Not Long Tales … August 27th, 2019

Jonathots Daily Blog

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3.

The Assignment

Miss Tamara Taylor was thirteen days into her sixth year of teaching third grade at the John F. Kennedy Elementary School in Shimmering Pines, Virginia.

She was a single woman—not by design. She did favor the attention of a male admirer. Matter of fact, in her twenty-six years of being “the great American girl,” she had encountered three lovers, one actually a suitable suitor. He had been willing to share her bed and consider “wed,” until all at once, he got frightened by the specter of a never-ending future, and bought himself a one-way ticket to oblivion. He hadn’t been heard of since.

Tamara had not given up on possibilities but had learned the charm of dinner for one. She told her closest friend that she “didn’t mind dealing with children at work but did not want to come home to one.”

After six years of teaching, she found it beneficial to develop a philosophy. Some of her fellow educators were intent on the program, the knowledge, the books or the discipline. Tamara’s thoughts were much simpler. She decided the best way to teach young children was: don’t harm them and awaken something. She permitted her students call her “Miss T.” She didn’t mind at all, and being part of the present generation, they were absolutely enthralled with the abbreviation.

After thirteen days of cafeteria lunches, her class was gradually getting used to seating assignments and her style of conveying information. So Miss T decided to offer an assignment. She phrased it this way: Write two hundred words on ‘If You Had to Decide Today What or Who You Would Want to Be When You Are Old Like Me.”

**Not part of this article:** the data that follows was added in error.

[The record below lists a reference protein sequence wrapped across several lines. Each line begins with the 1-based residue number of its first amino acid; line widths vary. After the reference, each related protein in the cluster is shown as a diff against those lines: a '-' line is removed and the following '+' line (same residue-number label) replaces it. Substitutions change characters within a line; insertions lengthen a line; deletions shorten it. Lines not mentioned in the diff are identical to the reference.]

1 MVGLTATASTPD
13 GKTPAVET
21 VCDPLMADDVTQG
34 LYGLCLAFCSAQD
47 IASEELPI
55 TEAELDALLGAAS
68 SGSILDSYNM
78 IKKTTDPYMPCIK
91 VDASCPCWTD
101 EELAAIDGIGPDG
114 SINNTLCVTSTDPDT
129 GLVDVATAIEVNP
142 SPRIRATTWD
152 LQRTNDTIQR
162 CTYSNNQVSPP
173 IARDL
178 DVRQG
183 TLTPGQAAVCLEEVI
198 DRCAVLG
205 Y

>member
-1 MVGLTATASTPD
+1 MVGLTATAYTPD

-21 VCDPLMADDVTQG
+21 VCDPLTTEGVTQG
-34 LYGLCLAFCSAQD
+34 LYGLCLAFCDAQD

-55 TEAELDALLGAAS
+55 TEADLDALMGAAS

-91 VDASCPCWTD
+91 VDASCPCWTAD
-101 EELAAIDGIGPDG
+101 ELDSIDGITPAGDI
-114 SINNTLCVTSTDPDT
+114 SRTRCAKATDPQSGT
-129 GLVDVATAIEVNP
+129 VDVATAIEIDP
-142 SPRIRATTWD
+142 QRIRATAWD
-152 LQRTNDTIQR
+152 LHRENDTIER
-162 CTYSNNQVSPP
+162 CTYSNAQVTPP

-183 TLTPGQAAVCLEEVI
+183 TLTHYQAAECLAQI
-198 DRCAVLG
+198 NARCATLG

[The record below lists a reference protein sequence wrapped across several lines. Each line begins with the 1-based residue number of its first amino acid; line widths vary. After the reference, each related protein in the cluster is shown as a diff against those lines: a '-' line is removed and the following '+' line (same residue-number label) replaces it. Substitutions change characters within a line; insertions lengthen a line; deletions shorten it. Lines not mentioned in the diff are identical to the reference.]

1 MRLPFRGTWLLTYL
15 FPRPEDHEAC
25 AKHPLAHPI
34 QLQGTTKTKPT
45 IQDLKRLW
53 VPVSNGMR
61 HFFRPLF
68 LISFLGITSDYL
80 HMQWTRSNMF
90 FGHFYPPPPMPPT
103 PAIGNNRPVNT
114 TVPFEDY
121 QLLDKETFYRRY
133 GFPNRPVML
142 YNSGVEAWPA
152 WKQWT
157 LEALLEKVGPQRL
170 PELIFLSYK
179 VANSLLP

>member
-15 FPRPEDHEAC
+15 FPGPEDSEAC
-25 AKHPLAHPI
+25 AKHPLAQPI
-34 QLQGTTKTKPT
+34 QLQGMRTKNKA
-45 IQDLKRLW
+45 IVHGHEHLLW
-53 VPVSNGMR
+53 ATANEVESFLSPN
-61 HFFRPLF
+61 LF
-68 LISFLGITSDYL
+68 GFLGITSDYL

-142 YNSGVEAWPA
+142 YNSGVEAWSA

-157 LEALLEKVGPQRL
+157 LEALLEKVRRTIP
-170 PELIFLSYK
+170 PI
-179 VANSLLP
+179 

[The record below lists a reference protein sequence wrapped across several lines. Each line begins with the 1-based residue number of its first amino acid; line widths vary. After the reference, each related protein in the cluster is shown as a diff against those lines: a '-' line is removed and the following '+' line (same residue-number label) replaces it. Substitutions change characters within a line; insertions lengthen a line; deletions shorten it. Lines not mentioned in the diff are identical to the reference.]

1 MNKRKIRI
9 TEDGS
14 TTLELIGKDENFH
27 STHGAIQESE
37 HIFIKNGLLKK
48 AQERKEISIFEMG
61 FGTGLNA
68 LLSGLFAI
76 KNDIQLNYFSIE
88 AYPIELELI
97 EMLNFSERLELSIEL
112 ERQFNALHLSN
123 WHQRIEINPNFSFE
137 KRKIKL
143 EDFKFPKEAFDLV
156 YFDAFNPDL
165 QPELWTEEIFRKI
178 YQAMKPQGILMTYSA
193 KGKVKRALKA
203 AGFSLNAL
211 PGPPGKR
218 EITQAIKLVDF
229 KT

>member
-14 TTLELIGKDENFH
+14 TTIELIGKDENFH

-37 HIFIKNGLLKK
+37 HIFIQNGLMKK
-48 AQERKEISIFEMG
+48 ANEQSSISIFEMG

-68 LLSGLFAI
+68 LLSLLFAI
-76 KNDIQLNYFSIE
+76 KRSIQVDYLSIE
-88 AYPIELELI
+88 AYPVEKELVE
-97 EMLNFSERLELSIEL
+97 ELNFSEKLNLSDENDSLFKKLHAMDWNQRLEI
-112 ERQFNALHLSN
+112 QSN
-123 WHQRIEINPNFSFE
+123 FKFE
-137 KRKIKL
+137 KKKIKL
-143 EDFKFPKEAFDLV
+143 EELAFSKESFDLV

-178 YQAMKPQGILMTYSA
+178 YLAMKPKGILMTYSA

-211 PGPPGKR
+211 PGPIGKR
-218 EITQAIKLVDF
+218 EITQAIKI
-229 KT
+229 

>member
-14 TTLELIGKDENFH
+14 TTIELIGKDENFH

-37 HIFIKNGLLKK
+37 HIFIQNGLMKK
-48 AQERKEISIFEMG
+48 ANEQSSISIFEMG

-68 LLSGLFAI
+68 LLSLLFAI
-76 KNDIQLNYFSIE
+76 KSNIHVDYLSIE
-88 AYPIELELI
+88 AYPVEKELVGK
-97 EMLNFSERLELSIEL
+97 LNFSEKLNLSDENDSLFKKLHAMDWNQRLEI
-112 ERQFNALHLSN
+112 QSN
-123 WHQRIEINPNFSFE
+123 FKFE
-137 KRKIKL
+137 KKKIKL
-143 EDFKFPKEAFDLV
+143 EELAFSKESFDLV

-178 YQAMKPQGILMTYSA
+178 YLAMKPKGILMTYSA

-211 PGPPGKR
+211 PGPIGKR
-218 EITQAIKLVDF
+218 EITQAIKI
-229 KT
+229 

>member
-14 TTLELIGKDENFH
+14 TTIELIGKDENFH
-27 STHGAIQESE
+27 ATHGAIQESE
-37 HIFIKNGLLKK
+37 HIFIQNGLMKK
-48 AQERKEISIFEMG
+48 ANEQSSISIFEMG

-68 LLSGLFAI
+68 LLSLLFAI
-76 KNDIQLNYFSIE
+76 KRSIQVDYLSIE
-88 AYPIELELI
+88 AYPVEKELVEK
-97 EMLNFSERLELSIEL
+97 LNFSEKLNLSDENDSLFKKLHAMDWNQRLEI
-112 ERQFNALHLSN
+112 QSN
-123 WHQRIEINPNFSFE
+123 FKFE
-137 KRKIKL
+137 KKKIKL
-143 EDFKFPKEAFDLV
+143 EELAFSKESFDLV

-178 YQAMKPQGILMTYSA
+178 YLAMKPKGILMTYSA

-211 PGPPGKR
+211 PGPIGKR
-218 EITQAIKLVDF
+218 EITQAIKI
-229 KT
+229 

The whole class giggled when they heard the title, which was her intent. It didn’t stop them from grumbling over the notion of having to put together a paragraph or two, but the subject matter certainly stirred their brains in the direction their hearts were already mounting a desire.

The papers were turned in yesterday, and she spent the night reading them. She found that the choices her students made fell into categories. When it came to the matter of who or what they wanted to be, king or queen were quite popular. Of course, President made an appearance. Ballerina and rock star were favored—one girl dreaming of being a ballerina by day and a pop diva by night.

There were a couple of firemen, a doctor, a nurse. Money was brought up quite often. Several wanted to be a mommy and a couple, a daddy. And for some reason, one student wanted to manufacture ukuleles.

Then she came to Andrew. He was a quiet, shy, frightened, bullied, smiling lad. Andrew was thoughtful. Andrew refused to follow the color scheme of the common playground. Andrew noticed bugs on the sidewalk. Andrew was the only one who observed that Miss T had changed her hair.

So Andrew’s essay was as different as his choices. It was entitled, “Not Sour.” It read: